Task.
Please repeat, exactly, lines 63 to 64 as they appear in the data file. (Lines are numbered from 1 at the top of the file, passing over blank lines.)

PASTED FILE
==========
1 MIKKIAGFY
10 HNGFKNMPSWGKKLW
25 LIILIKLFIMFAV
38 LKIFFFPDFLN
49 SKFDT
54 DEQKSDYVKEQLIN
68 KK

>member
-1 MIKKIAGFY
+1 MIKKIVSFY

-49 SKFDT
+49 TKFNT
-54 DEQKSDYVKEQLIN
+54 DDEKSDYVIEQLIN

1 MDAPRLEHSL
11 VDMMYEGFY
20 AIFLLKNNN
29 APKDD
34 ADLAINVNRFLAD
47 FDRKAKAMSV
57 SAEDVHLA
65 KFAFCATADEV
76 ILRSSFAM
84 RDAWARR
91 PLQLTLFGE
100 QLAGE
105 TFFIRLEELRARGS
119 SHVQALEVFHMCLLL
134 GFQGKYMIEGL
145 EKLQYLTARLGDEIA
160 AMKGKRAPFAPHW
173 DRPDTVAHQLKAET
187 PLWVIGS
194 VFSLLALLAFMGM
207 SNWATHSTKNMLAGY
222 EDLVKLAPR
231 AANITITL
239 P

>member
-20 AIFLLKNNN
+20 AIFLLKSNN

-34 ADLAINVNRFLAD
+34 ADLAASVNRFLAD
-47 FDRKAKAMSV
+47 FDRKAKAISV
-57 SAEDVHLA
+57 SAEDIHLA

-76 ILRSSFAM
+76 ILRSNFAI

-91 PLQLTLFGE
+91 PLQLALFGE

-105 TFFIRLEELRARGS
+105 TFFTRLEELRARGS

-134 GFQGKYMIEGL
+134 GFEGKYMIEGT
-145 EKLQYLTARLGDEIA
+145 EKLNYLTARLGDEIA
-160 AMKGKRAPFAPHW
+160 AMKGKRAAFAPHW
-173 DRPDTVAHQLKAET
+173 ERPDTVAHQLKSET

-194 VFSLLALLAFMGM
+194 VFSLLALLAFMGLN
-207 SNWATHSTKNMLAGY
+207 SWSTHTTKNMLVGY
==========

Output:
+194 VFSLLALLAFMGLN
-207 SNWATHSTKNMLAGY